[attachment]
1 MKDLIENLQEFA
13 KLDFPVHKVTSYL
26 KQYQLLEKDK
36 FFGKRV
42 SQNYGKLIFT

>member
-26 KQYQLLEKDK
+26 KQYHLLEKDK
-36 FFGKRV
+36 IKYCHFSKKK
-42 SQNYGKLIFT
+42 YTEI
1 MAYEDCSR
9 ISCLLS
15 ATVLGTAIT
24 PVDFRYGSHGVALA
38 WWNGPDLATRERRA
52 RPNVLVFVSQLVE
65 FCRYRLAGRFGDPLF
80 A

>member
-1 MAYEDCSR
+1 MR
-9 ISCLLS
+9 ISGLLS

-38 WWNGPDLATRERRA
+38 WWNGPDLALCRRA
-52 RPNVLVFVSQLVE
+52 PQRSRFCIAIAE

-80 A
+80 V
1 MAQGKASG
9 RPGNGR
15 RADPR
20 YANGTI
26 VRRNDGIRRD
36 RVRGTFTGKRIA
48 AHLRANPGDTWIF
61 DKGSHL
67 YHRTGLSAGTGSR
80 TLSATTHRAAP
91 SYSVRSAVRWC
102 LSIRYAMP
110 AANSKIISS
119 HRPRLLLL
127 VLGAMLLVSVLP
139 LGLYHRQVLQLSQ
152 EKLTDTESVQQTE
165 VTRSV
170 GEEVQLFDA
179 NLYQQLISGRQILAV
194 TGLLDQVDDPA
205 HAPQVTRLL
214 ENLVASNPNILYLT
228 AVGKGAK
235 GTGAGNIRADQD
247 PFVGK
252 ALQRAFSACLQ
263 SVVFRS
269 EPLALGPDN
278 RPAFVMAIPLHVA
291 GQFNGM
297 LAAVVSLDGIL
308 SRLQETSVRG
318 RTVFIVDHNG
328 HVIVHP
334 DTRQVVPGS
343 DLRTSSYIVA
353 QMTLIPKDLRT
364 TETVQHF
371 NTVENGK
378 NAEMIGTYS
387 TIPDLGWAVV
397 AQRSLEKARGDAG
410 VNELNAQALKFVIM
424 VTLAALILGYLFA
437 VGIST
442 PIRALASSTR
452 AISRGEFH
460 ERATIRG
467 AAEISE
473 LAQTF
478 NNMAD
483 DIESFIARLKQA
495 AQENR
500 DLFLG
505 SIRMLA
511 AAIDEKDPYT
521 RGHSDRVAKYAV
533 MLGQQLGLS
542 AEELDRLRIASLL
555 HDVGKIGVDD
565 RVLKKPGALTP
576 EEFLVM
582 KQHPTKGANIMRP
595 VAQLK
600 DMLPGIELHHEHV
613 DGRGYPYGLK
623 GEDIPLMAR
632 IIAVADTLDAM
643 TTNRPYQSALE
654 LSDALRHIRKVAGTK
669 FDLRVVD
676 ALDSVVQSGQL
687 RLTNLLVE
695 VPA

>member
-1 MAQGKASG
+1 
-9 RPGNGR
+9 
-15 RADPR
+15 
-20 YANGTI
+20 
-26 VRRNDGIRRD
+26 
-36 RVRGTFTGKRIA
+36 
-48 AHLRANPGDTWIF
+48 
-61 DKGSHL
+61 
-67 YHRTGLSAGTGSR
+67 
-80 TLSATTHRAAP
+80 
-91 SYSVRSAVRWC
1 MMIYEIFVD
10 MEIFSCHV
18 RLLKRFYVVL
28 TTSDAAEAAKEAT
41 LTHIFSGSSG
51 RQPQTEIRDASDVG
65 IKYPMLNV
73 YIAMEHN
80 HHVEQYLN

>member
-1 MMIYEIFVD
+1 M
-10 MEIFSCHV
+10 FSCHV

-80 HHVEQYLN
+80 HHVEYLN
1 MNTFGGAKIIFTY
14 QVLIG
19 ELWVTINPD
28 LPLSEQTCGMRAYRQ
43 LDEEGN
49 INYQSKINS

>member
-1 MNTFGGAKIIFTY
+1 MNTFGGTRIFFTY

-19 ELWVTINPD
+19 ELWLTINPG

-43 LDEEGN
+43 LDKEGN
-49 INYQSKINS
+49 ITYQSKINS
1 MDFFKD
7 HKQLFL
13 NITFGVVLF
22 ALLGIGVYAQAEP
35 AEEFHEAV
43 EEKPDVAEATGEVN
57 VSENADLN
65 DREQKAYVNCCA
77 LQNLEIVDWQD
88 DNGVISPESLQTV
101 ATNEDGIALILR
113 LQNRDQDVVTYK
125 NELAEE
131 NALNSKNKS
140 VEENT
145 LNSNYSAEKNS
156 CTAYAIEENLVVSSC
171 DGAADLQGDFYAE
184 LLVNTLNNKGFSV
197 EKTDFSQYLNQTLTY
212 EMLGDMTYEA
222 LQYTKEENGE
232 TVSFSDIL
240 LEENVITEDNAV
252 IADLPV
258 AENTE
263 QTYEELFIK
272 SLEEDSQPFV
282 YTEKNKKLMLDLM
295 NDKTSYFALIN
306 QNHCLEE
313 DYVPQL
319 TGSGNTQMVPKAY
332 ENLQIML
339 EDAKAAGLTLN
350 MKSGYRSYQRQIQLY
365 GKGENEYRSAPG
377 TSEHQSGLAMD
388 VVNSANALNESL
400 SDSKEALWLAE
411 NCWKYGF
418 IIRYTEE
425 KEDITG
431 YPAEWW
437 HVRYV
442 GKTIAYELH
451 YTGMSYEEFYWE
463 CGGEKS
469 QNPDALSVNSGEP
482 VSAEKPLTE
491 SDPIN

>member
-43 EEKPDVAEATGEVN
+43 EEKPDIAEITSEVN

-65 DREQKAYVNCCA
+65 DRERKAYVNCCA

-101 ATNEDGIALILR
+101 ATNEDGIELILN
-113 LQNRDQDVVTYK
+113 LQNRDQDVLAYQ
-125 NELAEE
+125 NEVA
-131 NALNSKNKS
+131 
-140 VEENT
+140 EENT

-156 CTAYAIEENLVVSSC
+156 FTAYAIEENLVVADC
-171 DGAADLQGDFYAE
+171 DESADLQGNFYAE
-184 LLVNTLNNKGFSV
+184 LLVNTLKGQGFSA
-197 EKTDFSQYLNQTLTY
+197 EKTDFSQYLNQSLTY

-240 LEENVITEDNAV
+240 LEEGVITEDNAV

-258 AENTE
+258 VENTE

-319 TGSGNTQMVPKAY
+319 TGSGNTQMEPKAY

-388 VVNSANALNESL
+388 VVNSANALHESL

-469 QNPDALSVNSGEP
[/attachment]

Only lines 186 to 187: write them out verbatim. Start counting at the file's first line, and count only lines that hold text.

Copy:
263 QTYEELFIK
272 SLEEDSQPFV